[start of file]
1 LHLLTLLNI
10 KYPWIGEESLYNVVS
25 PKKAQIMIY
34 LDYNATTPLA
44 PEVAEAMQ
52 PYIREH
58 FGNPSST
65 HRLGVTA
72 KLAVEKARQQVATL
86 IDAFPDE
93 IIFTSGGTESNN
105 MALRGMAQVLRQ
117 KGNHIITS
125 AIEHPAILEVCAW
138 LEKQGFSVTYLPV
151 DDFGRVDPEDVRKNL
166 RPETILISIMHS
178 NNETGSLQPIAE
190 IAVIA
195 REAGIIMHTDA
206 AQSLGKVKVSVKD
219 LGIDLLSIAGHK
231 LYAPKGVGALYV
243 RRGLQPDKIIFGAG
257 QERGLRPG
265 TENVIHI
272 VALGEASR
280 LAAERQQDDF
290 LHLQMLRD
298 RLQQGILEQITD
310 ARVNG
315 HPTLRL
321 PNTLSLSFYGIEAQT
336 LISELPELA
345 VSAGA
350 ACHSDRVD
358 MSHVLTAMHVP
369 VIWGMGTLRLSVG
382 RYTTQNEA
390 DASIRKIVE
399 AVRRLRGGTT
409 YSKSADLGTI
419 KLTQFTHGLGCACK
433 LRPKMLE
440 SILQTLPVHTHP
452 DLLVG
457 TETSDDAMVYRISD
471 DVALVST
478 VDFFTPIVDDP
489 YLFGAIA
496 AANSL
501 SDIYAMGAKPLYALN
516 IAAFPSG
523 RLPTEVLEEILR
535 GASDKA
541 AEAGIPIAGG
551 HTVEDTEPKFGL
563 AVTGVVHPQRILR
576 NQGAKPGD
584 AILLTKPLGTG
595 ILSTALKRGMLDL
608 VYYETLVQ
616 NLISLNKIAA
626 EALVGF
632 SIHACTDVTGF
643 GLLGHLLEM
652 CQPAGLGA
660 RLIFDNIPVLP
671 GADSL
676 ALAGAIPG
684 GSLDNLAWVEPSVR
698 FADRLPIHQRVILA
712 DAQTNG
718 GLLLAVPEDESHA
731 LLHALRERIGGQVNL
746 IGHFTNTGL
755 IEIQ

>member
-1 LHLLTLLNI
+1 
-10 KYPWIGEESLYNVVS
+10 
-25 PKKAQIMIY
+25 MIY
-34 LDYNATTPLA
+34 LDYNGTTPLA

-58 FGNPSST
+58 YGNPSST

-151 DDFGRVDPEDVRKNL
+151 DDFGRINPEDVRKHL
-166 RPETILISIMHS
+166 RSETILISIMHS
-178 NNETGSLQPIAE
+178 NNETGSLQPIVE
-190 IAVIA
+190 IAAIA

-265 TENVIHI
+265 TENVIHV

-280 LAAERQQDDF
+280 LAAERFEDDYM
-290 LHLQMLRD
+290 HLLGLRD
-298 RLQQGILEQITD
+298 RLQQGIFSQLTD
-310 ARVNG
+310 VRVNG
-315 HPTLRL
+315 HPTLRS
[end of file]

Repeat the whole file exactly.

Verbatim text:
1 LHLLTLLNI
10 KYPWIGEESLYNVVS
25 PKKAQIMIY
34 LDYNATTPLA
44 PEVAEAMQ
52 PYIREH
58 FGNPSST
65 HRLGVTA
72 KLAVEKARQQVATL
86 IDAFPDE
93 IIFTSGGTESNN
105 MALRGMAQVLRQ
117 KGNHIITS
125 AIEHPAILEVCAW
138 LEKQGFSVTYLPV
151 DDFGRVDPEDVRKNL
166 RPETILISIMHS
178 NNETGSLQPIAE
190 IAVIA
195 REAGIIMHTDA
206 AQSLGKVKVSVKD
219 LGIDLLSIAGHK
231 LYAPKGVGALYV
243 RRGLQPDKIIFGAG
257 QERGLRPG
265 TENVIHI
272 VALGEASR
280 LAAERQQDDF
290 LHLQMLRD
298 RLQQGILEQITD
310 ARVNG
315 HPTLRL
321 PNTLSLSFYGIEAQT
336 LISELPELA
345 VSAGA
350 ACHSDRVD
358 MSHVLTAMHVP
369 VIWGMGTLRLSVG
382 RYTTQNEA
390 DASIRKIVE
399 AVRRLRGGTT
409 YSKSADLGTI
419 KLTQFTHGLGCACK
433 LRPKMLE
440 SILQTLPVHTHP
452 DLLVG
457 TETSDDAMVYRISD
471 DVALVST
478 VDFFTPIVDDP
489 YLFGAIA
496 AANSL
501 SDIYAMGAKPLYALN
516 IAAFPSG
523 RLPTEVLEEILR
535 GASDKA
541 AEAGIPIAGG
551 HTVEDTEPKFGL
563 AVTGVVHPQRILR
576 NQGAKPGD
584 AILLTKPLGTG
595 ILSTALKRGMLDL
608 VYYETLVQ
616 NLISLNKIAA
626 EALVGF
632 SIHACTDVTGF
643 GLLGHLLEM
652 CQPAGLGA
660 RLIFDNIPVLP
671 GADSL
676 ALAGAIPG
684 GSLDNLAWVEPSVR
698 FADRLPIHQRVILA
712 DAQTNG
718 GLLLAVPEDESHA
731 LLHALRERIGGQVNL
746 IGHFTNTGL
755 IEIQ

>member
-1 LHLLTLLNI
+1 
-10 KYPWIGEESLYNVVS
+10 
-25 PKKAQIMIY
+25 MIY
-34 LDYNATTPLA
+34 LDYNGTTPLA

-58 FGNPSST
+58 YGNPSST

-151 DDFGRVDPEDVRKNL
+151 DDFGRINPEDVRKHL
-166 RPETILISIMHS
+166 RSETILISIMHS
-178 NNETGSLQPIAE
+178 NNETGSLQPIVE
-190 IAVIA
+190 IAAIA

-265 TENVIHI
+265 TENVIHV

-280 LAAERQQDDF
+280 LAAERFEDDYM
-290 LHLQMLRD
+290 HLLGLRD
-298 RLQQGILEQITD
+298 RLQQGIFSQLTD
-310 ARVNG
+310 VRVNG
-315 HPTLRL
+315 HPTLRS